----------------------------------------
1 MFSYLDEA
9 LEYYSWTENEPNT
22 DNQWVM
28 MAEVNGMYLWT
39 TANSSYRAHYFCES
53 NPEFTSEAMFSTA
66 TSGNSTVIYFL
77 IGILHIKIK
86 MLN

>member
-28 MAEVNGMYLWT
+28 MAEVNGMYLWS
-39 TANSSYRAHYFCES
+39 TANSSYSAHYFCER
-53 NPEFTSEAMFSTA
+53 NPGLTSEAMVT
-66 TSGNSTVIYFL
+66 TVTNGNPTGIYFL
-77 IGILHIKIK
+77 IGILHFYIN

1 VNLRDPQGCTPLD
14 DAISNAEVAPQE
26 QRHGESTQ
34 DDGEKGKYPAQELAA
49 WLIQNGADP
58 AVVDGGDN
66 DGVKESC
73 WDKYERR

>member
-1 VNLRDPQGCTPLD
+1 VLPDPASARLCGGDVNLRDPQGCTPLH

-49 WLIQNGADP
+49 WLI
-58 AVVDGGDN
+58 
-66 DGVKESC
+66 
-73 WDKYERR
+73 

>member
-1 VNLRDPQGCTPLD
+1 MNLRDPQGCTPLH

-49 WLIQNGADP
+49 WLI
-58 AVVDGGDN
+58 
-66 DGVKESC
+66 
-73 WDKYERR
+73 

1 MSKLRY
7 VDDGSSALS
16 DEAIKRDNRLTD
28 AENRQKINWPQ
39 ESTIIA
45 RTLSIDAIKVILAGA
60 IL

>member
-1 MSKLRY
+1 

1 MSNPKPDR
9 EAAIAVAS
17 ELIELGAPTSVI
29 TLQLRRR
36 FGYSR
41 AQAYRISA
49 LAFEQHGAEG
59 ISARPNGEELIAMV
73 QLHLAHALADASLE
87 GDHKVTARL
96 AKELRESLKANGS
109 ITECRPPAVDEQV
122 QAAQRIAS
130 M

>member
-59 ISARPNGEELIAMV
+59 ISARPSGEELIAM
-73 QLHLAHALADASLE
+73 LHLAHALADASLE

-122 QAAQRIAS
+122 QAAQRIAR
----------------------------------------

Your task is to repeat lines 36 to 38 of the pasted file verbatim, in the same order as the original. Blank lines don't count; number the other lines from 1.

-66 DGVKESC
+66 
-73 WDKYERR